The limit is given to save and share the video clips ranges from 30 seconds to 10 minutes. You can also create sections of the best parts of the video to create a summary highlight and this has no time limit. You are also given control over who can edit the video later to avoid the illegal activity and stop manipulating the snippet.
Founded by two young and talented minds from MIT, Fireflies.ai is doing an excellent work of helping people manage their tasks using AI-based technology.
While there are so many things to do on the list, one can simply not waste time going through the past calls or chats to note down an important part of work. That’s where Fireflies.ai comes to help you.
It helps you save critical information that is being said and you won’t miss anything even after leaving the meeting room. And to do so, all you have to do is integrate Fireflies’ AI assistant by inviting it to the Zoom meeting. As soon as the meeting starts, it captures every moment by recording the call and sends you the transcript over your email once the meeting is over. It makes use of NLP (Natural Language Processing) algorithms to transcribe the audio call into the text format. Along with these features, it can integrate with dozens of apps like Salesforce, Slack, Zoho, Zapier, etc. They also have a Chrome extension for Google calendar that makes it easy to invite the AI assistant to the scheduled meeting.
This is how Fireflies.ai helps improve and accelerate the productivity gained from the Zoom meetings and unlock the hidden value in the voice data. It makes it easy to take quick notes with the help of high-quality recording while you pay attention to the live meeting.
The San Francisco based business is running quite smoothly and raised a fund of $5M in December 2019 from Canaan Partners.
Stream is a privately held, San Francisco based small company which started its business based on Zoom. It helps people host online events quickly especially the paid ones. It is not restricted to be used by office working professionals but can also be used by musicians, fitness instructors, content creators, private tutors, etc. and allows turning every physical event into a virtual event.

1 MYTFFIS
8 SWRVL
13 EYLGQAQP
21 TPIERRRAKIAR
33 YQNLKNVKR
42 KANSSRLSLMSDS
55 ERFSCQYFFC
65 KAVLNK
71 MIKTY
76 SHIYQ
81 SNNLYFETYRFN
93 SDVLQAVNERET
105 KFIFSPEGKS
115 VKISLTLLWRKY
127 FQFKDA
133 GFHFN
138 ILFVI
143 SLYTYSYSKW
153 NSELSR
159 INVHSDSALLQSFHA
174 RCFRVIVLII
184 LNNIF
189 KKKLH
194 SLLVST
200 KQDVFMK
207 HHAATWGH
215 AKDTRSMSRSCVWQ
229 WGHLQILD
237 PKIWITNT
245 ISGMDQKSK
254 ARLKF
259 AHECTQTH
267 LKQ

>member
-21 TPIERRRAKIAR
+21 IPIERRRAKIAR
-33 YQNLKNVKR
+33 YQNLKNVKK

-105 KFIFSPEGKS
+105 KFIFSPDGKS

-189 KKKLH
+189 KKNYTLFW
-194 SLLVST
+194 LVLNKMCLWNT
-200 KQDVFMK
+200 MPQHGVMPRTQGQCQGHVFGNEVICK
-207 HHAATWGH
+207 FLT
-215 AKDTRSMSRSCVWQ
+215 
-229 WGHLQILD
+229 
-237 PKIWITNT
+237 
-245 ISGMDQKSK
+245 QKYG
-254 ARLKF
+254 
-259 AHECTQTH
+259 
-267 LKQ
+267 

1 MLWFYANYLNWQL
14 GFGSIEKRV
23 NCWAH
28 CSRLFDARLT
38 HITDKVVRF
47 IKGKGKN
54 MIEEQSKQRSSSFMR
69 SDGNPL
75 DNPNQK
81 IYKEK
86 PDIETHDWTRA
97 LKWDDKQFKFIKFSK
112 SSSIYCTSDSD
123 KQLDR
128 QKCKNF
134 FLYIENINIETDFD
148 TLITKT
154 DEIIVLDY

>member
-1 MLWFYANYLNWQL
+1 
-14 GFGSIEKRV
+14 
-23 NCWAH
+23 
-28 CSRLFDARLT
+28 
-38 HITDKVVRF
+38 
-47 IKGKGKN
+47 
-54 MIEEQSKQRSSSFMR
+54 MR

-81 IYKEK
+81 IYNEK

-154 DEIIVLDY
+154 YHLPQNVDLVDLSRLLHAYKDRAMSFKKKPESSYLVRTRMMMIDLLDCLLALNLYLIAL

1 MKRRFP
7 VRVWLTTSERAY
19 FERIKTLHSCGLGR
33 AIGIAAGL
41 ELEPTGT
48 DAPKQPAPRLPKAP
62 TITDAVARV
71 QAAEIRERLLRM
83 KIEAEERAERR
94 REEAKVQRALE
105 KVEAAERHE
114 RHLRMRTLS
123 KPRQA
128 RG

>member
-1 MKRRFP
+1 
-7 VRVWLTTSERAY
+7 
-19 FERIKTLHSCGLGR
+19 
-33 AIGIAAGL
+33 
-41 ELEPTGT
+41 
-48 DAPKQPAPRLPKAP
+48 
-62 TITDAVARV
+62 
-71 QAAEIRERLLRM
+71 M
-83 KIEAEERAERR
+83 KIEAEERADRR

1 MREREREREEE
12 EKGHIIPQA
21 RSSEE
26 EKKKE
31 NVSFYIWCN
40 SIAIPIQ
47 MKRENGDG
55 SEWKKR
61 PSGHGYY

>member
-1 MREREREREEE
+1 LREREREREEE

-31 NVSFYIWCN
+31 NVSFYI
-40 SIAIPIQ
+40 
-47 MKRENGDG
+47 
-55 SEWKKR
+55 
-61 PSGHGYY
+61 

We use Zoom because it's what my 65-year-old aunt is familiar with. It's the tool of the moment. It is helpful to build a powerful, easy-to-use API. I'm surprised a lot of other developers haven't used it yet you can do a whole bunch of different things that you probably wouldn't think of.
Lan Paje, Co-founder and CEO, Stream
According to Stream, you can create a website to promote your virtual event and make money with tip donations or by charging people for entry to the event. This is the easiest way for event organizers to live-stream the event with just one click. The company is still taking baby steps and growing quite well.
The issue that Stream facing right now is uninvited guest appearances to the live events. According to the company, Zoom is lacking a security solution and preventing Zoombombers.
Otter is again a silicon valley based startup by a team of industry veterans who have working experience of development and technology in mobile, search, speech, and data analytics in leading technology companies.
Otter.ai offers a real-time voice transcript of conversations in a meeting. During the COVID-19 pandemic, the company has seen growth in its customer base and launched some new features. Earlier users would get the transcription after an hour or two after the meeting is wrapped. But with the recent partnership with Zoom, it offers real-time transcription and recording of a live video conference. The feature is available on the Zoom app and can be used on desktop or mobiles.
Once the meeting is wrapped, you can refer back to the transcript and highlight the important part of the long conversation. Additionally, you can also add comments and photos to meeting notes.
It offers security to group conversations giving each user a separate user ID and then group members can also highlight edit, and share notes with others. The software is usable for work, schools, and daily life.
With Otter.ai, transcription as long as 600 minutes is offered for free. It also offers paid plans with additional features that help to make your meetings more reliable.
Otter usage has been increased 5X with Zoom meeting over a few weeks of April and the company has observed new more sign-ups of students and employees working from home. Addressing increased use of generating rich notes with Otter’s AI-powered assistant, Sam Liang conveys the importance of Otter where everyone can search, play, edit, and share conversations on all devices.
Virtual meetings have skyrocketed during the COVID-19 outbreak as organizations recognize that high-quality voice meeting notes are a critical tool for employee productivity when collaborating within an office or in any virtual meeting.
Sam Liang, CEO, Otter.ai
By April 2020, Otter has transcribed more than 25 million meetings and has raised $23 million in funding from NTT DOCOMO, GGV Capital, Slow Ventures, Horizon Ventures, and others.
It seems Zoom is changing how remote working employees communicate and in the future, it might become a strong business tool. Growth of the video conferencing application pointing to more businesses built based on it. Isn’t that a way to go?